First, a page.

It takes core fundamentals of selling cars and helps to achieve a better ROI for dealers. And I think that's something that, you know, that would help not only the salesperson, the dealership itself and it helps you manage the whole, you know, portfolio of vehicles you have at your dealership. And then finally, I would say, you know, listen to consumers, they have more information than they've ever had before. Researching it. A lot of times they have an idea of what they really want. You know, and the people that work at dealerships there, there's there to help sell and also facilitate those transactions. And so the more they can solve for the wants and needs of a consumer really the better off everybody's gonna be from that.
Zach: And as we gear up for 2024 based on the current economic indicators and market dynamics. What prediction or predictions can you share with us on the trajectory of the used car marketplace?
Jeremy: And you know, 2023 was a bit more normal overall what we saw in the industry, especially relative to 2021 and 2022. And we expect more of that this year in 2024. It's not gonna be what, what it was back in 2019 in our, you know, pre-pandemic normals, but we're moving in the right direction. One of the things I would say to really keep your eye on that and as it relates to used is what happens with new car inventory from OEMs over the past several years, they've really said they want to focus on right-sizing supply even as they continue to grow back towards, you know, pre-pandemic levels. You know, not overly incentivize products. And then the question is, will they right or who will in, in that realm? I worked for an OEM. I worked actually in manufacturing finance for a while and kind of saw, you know, differences between the manufacturing side of the house and the sales side of the house and there are big decisions that get made for all those OEMs. So you have to watch, not just what they say but what they're going to do and if supply keeps growing, you know, inventory is gonna grow and with that incentives will grow too and incentives pick up. We will see an impact on the used vehicle value market.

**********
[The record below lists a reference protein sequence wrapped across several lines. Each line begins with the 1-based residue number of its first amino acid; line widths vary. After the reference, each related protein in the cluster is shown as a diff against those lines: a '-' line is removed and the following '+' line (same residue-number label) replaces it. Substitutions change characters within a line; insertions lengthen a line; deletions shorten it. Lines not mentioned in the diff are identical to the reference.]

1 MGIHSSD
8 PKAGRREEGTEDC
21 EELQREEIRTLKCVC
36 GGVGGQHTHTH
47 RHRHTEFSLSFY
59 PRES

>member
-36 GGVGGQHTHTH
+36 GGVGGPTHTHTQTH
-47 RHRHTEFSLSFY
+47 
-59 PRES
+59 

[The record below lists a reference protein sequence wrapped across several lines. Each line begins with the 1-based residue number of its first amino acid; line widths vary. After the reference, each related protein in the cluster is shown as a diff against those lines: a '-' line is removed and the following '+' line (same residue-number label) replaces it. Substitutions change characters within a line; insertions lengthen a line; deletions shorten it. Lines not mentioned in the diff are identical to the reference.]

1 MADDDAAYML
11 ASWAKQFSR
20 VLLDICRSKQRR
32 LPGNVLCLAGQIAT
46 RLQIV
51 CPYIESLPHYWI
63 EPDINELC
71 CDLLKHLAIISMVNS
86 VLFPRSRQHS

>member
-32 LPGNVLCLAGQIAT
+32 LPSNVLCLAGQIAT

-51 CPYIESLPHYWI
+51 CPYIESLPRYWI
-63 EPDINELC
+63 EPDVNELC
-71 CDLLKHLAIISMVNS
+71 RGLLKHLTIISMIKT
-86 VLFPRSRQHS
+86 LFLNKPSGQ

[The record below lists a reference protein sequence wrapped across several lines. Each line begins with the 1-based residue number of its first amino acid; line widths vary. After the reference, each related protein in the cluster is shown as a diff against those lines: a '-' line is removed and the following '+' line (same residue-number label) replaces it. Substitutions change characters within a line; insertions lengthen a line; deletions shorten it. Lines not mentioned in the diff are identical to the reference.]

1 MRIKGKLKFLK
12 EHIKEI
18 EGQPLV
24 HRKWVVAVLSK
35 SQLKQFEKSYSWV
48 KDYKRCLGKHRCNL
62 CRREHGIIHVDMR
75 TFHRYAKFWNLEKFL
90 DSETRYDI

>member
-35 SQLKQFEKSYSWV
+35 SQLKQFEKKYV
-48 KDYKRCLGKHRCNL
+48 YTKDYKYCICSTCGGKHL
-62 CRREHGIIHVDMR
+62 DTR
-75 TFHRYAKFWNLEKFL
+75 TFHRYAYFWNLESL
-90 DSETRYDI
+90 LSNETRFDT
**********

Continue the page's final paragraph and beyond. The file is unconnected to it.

Zach: Well said and two-part question for my last question. So the first one's for the dealer audience and that's one, what's one piece of advice you'd offer to dealers to navigate the challenges or potential challenges in 2024. And then the second part of the question is as we look through the rest of the year, what are some key developments conferences that Cox Automotive is gonna be involved in? That dealers should be excited about? I know of course, NADA is upcoming as well.